Monday, June 1, 2009

Fall of an American Giant

Founded in 1908, G.M. ruled the car industry for more than half a century, with a broad range of vehicles, reflecting the company’s promise to offer “a car for every purse and purpose.”

Rarely has a company fallen so far and so fast as General Motors.

The company did have vast numbers of loyal buyers, but G.M. lost them through a series of strategic and cultural missteps starting in the 1960s.

It bungled efforts in the 1980s to cut costs by sharing the underpinnings of its cars across different brands, blurring their distinctiveness.

G.M. gave in to union demands in 1990 and created a program that paid workers even when plants were not running, forcing it to build cars and trucks it could not sell without big incentives.

Its finance staff argued with product developers and marketers who pushed for aggressive spending on new cars and trucks. But forced to feed so many brands, G.M. often resorted to a practice called “launch and leave” — spending billions upfront to bring vehicles to market, but then failing to keep supporting them with sustained advertising.

With its market share shrinking, G.M. could not give its multiple brands and car models the individual attention that helped Honda attract customers to the Accord and Toyota to its Camry.

It also lost interest in vehicles that needed time to find their audience, as happened when the company introduced the EV1 electric vehicle and then dropped it in 1999 after only three years.

Now G.M.’s brand lineup is being halved, with the company jettisoning divisions like Pontiac.

“Nobody gave any respect to this thing called image because it wasn’t in the business plan,” Mr. Wangers said. “It was all about, ‘When is this going to earn a profit?’ ”

Over the years, G.M. executives became practiced at the art of explaining their problems, attributing blame to everyone but themselves.

That list included the United Automobile Workers, for demanding health care coverage and pensions (even though G.M. agreed to provide them); government regulators, for imposing rules that G.M. said hampered its competitiveness; the Japanese government, for unfairly helping its own carmakers break into the United States market; and the news media, for failing to appreciate G.M. vehicles and the strides the company was making to improve them.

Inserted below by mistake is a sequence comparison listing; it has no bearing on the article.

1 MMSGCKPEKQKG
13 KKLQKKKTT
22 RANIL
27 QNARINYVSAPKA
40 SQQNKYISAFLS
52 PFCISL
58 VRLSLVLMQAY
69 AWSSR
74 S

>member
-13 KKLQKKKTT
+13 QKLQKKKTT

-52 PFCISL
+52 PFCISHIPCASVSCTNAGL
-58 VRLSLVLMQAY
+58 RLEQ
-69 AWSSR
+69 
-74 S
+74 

Asked in 1995 why he had not moved faster to reorganize the company, the late G.M. chief executive Roger Smith replied, “Wouldn’t it have been wonderful if we could have flipped a switch?”

Even last week, G.M.’s newly retired vice chairman, Robert A. Lutz, said the automaker had experienced a “world of hurt, much of it not of our own doing.”

Sloganeering was not backed up by execution. Executives wore lapel pins, for example, in 2002, with the number “29” — referring to the market share the company vowed to regain (most companies focus on profits). Through April of this year, its share was 19 percent, a steep drop from its peak of 54 percent in 1954.

Consumers started blaming G.M. for sub-par vehicles. They may have given them second and third chances, but many eventually started switching to other brands, which will make it that much harder for G.M. to win them back.

Mr. Wagoner was able to hold on to his job for longer than people expected, as G.M.’s stock fell steadily from about $70 when he took charge at the start of the decade. It closed at 75 cents a share on Friday.

By MICHELINE MAYNARD, New York Times, Published: May 31, 2009

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